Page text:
• nature and level of specified economic activities performed by the outsourced entity for an MNE entity;
  • whether the outsourced entity has employed an adequate number of employees to perform the outsourced activities in Hong Kong;
  • whether the outsourced entity has incurred an adequate amount of operating expenditure to perform the outsourced activities in Hong Kong;
  • whether the outsourced entity has premises for carrying out the outsourced activities in Hong Kong;
  • the number of MNE entities to which the outsourced entity provides services.

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Exception 2: Nexus Requirement

As regards foreign-sourced IP income, the nexus requirement will be in place to determine the extent of such income to be exempt from profits tax. In brief, certain portion of the income derived from a qualifying intellectual property (qualifying IP income) will be exempt from profits tax, and that portion is referred to as “excepted portion”.

What is the nexus requirement

The nexus requirement means the nexus approach adopted by The Organisation for Economic Co-operation and Development (OECD) as a minimum standard under Action 5 of the package of actions to tackle base erosion and profit shifting (BEPS) promulgated in 2015 (the BEPS Action 5 Report). It has been applied by the OECD Forum on Harmful Tax Practices to evaluate the harmfulness of preferential tax regimes for IP income put in place by tax jurisdictions. All member jurisdictions of the Inclusive Framework on BEPS with IP regimes have either adopted the nexus approach or abolished their non-compliant regimes.

Under the nexus approach, only income from a qualifying IP asset can qualify for preferential tax treatment based on a nexus ratio which is defined as the qualifying expenditures as a proportion of the overall expenditures that have been incurred by a taxpayer to develop an IP asset. The proportion of research and development (R&D) expenditures is a proxy for substantial economic activities. This seeks to ensure that there is a direct nexus between the income receiving benefits and the expenditures contributing to that income.

Under the new FSIE regime, the provisions relating to the nexus requirement should be read in the way that best secures consistency with the requirements and guidance in Chapter 4 of the BEPS Action 5 Report.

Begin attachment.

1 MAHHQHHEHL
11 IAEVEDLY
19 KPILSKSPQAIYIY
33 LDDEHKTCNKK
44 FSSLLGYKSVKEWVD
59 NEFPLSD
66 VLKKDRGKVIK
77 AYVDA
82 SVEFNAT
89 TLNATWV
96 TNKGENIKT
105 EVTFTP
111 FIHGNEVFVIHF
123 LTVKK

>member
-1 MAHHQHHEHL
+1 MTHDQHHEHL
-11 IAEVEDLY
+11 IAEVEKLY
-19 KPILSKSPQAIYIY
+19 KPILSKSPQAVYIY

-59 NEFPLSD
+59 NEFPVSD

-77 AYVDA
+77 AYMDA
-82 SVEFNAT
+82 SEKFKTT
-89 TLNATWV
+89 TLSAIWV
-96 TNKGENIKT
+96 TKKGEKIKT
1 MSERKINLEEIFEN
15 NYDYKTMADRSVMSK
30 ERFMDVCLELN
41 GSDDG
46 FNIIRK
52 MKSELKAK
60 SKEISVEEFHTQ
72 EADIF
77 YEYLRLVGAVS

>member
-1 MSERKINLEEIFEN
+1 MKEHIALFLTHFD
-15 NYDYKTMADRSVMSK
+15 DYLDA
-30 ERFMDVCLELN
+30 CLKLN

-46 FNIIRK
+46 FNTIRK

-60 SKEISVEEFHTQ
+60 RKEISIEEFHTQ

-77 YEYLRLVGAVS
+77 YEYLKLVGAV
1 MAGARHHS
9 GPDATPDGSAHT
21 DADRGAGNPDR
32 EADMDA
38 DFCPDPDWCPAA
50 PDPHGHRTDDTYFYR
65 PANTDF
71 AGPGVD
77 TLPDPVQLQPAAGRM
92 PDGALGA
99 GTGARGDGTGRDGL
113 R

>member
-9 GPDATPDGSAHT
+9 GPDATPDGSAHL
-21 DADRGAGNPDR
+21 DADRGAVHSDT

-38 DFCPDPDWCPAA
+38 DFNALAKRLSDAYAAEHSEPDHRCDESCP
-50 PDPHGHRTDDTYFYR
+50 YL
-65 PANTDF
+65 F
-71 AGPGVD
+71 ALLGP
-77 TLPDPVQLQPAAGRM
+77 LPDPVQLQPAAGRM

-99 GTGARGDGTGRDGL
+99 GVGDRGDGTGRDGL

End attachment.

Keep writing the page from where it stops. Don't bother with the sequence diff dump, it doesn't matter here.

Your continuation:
What is qualifying IP income

Qualifying IP income means income derived from qualifying intellectual property in respect of:

  1. the exhibition or use of, or a right to exhibit or use (whether in or outside Hong Kong) the property; or
  2. the imparting of, or undertaking to impart, knowledge directly or indirectly connected with the use (whether in or outside Hong Kong) of the property.

What is qualifying intellectual property

“Qualifying intellectual property” means:

  • a patent granted under the Patents Ordinance (Cap. 514);
  • a patent application made under Cap. 514;
  • a copyright subsisting in software under the Copyright Ordinance (Cap. 528); or
  • any of the above intellectual properties granted, made or subsisted under the law of any place outside Hong Kong.

What is the R&D fraction

The definition of “R&D fraction” in the Amendment Bill is modelled on the nexus ratio referred to in the BEPS Action 5 Report. The R&D fraction is calculated in accordance with the following formula and capped at 100%–

F = QE × 130%

QE + NE
where F means the R&D fraction;
QE means the qualifying R&D expenditure incurred in respect of the qualifying intellectual property to which the qualifying IP income relates; and
NE means the non-qualifying expenditure incurred in respect of the same qualifying intellectual property.

The R&D fraction is used to calculate the excepted portion of qualifying IP income received by an MNE entity, which is ascertained in accordance with the following formula:

P = I × F
where P means the excepted portion;
I means the qualifying IP income; and
F means the R&D fraction applicable to the qualifying IP income.

What is R&D expenditure for the purpose of ascertaining the R&D fraction